Norwich Evening News
- 12-year-olds deal drugs on our streets
"Children as young as 12 have been caught by police dealing drugs on the streets of Norwich, an Evening News investigation has revealed. The shock findings emerged in documents released today by Norfolk police under the Freedom of Information Act. In total, 536 children, aged between 12 and 18, were stopped for possessing or dealing drugs, ranging from cannabis to heroin, during the three years up to 2005."

BBC news- MPs criticise Agency hospitality
"The East of England Development Agency (EEDA) has seen its hospitality and entertainment budget rise from £7,650 in 2002/03 to £61,642 in 2005/06. The figures were obtained after a BBC News Website Freedom of Information Act request to the EEDA."

Friday, June 09, 2006

New Wiki project

For a while I've been toying with an idea about setting up a wiki related to FOI, for the unitiated read the definition of a wiki, the most famous wiki is of course Wikipedia, the editable encyclopedia.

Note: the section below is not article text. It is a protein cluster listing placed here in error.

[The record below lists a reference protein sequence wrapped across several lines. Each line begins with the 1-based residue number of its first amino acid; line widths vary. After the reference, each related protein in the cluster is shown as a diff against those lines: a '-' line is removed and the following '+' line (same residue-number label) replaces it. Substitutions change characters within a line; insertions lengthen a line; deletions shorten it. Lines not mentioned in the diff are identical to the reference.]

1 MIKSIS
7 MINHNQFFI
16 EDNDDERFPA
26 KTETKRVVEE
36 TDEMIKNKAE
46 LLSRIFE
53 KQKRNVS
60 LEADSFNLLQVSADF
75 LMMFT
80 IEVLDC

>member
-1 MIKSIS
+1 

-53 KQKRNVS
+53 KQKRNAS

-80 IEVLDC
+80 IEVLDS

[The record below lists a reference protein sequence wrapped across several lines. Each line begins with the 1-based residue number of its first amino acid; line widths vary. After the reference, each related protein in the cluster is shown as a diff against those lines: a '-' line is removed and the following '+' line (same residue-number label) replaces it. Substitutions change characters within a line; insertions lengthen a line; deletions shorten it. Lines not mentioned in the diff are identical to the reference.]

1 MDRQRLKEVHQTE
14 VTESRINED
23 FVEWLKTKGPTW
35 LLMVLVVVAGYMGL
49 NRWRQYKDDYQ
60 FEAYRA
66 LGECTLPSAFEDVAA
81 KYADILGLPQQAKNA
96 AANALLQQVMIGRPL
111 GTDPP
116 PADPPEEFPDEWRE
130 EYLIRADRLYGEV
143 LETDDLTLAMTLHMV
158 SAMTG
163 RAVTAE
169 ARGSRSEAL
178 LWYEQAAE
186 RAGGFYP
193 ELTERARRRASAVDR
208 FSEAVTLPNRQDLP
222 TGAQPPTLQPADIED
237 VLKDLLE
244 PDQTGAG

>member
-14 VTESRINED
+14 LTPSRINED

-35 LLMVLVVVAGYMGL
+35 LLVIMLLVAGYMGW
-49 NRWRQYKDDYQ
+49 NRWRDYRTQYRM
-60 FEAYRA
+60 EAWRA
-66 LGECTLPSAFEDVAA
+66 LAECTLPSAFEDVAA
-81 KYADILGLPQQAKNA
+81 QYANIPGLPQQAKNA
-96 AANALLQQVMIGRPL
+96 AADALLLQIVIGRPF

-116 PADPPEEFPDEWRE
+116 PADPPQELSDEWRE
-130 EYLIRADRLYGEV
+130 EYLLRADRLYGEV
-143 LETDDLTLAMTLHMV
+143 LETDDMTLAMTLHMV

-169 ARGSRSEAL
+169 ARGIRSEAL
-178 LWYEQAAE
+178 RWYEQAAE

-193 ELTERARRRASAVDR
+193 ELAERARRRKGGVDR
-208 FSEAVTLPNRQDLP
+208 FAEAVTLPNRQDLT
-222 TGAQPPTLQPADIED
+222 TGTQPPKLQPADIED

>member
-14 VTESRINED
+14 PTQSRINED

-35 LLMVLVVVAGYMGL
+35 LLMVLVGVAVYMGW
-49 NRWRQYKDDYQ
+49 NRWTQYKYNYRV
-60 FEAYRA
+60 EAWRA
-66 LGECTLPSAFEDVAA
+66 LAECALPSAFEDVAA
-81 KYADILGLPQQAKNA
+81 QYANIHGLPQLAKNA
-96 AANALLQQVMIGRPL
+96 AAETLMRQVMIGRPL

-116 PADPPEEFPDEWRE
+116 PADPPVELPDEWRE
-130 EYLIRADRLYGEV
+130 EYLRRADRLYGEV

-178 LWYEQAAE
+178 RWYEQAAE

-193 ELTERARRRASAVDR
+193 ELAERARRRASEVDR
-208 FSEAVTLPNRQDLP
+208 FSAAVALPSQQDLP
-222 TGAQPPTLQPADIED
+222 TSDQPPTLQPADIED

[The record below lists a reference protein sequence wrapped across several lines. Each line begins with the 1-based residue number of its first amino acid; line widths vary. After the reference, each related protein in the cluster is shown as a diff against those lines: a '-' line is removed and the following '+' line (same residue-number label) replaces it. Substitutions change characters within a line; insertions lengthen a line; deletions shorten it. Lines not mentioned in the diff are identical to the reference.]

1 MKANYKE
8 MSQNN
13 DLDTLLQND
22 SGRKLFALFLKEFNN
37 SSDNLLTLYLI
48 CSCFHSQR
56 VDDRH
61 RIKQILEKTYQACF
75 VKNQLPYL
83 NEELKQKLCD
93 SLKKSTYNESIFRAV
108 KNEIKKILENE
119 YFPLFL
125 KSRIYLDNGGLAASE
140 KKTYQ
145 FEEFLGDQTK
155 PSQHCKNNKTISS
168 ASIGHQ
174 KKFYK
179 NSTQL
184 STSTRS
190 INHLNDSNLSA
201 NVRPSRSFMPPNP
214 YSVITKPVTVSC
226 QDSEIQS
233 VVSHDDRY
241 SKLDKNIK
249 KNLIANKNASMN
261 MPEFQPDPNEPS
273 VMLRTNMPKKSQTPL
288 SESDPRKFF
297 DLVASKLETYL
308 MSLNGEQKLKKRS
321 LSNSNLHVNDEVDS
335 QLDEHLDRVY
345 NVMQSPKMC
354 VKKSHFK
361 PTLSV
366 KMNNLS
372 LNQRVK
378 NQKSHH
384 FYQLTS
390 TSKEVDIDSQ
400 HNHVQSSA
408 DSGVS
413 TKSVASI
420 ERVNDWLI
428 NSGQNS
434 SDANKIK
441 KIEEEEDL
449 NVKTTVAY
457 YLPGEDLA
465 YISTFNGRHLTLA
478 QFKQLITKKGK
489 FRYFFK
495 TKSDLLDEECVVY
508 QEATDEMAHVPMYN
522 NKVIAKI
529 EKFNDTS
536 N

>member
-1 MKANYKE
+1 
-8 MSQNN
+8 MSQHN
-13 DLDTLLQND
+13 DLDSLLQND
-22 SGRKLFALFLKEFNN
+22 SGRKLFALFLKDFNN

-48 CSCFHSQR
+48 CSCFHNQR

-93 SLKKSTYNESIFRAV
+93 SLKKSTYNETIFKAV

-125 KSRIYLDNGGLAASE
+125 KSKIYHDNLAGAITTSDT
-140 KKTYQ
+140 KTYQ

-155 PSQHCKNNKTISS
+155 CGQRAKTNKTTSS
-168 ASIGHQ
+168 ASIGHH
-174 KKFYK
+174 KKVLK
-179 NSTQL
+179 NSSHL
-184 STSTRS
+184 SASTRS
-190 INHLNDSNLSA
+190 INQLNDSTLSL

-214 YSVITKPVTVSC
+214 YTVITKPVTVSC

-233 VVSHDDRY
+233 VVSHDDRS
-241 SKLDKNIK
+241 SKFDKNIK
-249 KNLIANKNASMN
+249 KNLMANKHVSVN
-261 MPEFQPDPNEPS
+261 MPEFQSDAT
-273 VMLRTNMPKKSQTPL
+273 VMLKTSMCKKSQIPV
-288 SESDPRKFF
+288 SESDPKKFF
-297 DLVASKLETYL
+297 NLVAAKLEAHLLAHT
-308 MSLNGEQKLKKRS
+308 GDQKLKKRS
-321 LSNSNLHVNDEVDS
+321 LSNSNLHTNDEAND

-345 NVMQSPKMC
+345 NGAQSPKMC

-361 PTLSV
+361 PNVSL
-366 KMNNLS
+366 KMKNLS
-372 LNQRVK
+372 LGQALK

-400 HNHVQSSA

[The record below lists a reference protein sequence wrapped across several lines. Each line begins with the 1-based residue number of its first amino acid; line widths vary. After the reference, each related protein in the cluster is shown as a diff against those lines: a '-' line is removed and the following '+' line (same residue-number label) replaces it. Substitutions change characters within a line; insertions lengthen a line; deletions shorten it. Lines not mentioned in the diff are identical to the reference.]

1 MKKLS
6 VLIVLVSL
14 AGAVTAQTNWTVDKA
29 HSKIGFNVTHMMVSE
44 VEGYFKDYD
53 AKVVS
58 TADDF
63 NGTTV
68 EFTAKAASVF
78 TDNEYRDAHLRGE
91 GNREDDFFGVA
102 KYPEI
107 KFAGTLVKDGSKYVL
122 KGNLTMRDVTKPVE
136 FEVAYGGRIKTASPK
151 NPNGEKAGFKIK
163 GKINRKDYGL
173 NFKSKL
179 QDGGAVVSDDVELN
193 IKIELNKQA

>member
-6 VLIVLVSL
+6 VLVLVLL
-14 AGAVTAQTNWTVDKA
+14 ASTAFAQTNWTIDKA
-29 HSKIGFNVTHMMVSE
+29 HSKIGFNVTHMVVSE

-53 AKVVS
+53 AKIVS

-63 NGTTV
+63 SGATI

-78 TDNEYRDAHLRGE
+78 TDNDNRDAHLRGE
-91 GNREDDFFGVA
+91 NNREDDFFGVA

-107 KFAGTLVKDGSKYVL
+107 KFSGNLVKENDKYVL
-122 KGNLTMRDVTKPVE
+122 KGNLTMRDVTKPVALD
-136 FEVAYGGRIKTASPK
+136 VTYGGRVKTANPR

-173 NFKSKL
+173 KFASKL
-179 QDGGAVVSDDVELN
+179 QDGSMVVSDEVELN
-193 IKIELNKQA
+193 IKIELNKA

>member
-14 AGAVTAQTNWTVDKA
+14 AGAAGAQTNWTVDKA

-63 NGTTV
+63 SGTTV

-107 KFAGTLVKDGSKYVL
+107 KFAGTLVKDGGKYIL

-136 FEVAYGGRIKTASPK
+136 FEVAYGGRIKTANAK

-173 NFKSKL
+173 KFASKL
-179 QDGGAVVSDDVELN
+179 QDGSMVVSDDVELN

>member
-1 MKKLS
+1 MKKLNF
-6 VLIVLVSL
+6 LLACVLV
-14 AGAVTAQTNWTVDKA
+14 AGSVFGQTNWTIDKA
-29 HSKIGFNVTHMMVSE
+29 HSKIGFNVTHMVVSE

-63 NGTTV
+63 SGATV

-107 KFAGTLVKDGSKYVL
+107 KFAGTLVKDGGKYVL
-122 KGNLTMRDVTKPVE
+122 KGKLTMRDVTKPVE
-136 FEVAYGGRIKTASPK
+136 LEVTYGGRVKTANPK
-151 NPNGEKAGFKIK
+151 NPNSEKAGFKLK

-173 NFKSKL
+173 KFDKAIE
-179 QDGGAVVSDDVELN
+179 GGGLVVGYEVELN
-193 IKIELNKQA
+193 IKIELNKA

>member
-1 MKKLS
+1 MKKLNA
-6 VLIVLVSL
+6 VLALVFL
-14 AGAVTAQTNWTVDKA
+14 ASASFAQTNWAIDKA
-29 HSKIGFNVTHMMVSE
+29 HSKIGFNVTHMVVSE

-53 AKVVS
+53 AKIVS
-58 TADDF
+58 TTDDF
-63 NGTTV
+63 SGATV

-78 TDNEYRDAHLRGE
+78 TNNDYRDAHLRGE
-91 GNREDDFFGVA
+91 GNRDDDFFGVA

The idea I've had is to create a wiki as a shell for people to put information for users of the Freedom of Information Act, such as contact details, websites, publication schemes, disclosure logs etc about all public authorities covered by FOIA and FOISA. I've only created the structure and I would rely on people (users and practitioners) to add details and amend them when neccessary. It will require sensible policing by the FOI community to work. I plan to run it as beta for a few months and see how it goes. If there are major problems with unsuitable comments and content I may change the way it has to work. Entries will be locked or removed if necessary. Note: This is a personal project not funded by my work at the University and is intended as an experiment at present.